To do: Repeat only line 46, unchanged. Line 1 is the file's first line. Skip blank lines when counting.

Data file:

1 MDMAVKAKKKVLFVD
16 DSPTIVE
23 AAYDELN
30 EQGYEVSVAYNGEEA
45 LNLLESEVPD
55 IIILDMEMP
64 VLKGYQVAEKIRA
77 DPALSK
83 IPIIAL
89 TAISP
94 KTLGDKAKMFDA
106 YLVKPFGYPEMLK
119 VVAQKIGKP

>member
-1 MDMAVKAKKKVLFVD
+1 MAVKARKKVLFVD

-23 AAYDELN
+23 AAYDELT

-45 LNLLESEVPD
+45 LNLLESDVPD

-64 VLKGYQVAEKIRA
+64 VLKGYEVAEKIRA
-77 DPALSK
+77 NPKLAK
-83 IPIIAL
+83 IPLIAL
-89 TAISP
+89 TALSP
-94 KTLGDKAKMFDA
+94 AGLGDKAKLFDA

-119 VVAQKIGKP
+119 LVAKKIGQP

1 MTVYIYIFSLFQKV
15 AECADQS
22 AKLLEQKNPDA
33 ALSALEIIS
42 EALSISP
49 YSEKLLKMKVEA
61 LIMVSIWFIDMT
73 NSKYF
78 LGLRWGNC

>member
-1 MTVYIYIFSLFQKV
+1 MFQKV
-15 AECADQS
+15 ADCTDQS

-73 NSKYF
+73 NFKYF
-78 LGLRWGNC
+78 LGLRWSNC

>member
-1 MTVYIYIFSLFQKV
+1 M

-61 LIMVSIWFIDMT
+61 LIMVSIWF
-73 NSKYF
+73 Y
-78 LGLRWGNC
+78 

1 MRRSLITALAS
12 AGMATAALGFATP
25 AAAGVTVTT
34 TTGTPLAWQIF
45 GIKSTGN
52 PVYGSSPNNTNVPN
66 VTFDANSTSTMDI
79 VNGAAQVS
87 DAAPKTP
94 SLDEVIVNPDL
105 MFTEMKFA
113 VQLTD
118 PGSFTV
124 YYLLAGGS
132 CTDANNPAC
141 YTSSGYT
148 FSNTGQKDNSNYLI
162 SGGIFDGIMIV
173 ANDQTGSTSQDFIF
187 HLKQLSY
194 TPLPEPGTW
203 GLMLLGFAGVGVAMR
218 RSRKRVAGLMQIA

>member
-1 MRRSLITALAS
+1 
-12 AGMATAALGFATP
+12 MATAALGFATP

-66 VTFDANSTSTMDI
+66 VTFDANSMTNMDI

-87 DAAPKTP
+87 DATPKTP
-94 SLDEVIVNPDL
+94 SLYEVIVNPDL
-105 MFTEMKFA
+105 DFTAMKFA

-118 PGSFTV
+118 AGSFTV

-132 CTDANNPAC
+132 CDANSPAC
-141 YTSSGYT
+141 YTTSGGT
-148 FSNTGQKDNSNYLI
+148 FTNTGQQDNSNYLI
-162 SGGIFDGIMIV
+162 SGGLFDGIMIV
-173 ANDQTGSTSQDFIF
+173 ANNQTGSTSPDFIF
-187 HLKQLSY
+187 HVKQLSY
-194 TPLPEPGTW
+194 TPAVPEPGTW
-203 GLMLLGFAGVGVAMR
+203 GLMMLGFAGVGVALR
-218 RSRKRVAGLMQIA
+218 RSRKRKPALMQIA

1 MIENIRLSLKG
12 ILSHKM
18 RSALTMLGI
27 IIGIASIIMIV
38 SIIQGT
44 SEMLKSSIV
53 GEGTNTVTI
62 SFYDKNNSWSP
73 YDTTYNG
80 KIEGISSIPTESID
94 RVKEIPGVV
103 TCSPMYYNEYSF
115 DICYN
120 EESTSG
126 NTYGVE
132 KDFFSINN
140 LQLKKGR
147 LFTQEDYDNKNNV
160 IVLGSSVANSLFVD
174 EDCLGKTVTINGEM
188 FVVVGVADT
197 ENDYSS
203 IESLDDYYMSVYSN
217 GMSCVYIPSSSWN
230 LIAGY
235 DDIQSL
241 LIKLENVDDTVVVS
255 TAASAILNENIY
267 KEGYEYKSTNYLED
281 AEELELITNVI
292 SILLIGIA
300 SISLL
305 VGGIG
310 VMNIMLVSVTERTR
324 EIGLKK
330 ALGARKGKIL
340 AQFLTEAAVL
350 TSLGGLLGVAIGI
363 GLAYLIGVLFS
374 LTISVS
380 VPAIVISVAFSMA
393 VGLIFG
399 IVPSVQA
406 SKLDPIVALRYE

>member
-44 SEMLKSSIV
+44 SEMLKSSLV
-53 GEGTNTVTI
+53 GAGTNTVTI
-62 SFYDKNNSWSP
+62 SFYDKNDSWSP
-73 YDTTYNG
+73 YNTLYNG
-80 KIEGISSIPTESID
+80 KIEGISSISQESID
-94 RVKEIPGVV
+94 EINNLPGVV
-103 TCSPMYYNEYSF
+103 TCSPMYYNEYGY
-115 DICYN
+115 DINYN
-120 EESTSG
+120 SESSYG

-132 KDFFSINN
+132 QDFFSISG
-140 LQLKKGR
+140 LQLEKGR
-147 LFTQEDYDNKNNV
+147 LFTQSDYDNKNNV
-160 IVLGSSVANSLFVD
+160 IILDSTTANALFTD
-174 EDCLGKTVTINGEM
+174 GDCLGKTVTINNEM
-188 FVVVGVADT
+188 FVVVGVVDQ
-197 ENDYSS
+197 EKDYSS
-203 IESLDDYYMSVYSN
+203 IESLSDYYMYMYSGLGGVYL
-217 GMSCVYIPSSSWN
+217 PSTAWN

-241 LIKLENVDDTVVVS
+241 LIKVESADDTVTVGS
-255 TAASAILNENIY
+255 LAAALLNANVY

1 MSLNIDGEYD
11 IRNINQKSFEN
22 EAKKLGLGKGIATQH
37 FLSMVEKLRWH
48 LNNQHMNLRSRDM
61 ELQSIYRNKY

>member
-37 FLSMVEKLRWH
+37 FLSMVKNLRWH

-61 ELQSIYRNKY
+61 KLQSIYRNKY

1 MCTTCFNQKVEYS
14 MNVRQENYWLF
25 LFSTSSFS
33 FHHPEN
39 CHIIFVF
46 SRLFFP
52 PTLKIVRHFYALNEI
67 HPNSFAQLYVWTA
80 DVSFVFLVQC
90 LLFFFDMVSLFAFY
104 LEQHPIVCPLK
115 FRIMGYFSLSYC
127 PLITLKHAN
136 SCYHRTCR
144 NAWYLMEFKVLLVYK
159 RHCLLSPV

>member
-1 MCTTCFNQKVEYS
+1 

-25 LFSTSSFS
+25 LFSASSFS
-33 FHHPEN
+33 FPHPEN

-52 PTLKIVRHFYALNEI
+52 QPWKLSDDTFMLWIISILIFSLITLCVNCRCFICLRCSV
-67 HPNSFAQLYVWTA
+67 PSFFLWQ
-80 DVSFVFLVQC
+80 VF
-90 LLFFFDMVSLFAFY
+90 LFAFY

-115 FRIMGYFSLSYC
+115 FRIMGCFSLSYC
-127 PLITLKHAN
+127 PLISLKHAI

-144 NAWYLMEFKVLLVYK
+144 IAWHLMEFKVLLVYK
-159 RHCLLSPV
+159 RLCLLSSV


+15 ADCTDQS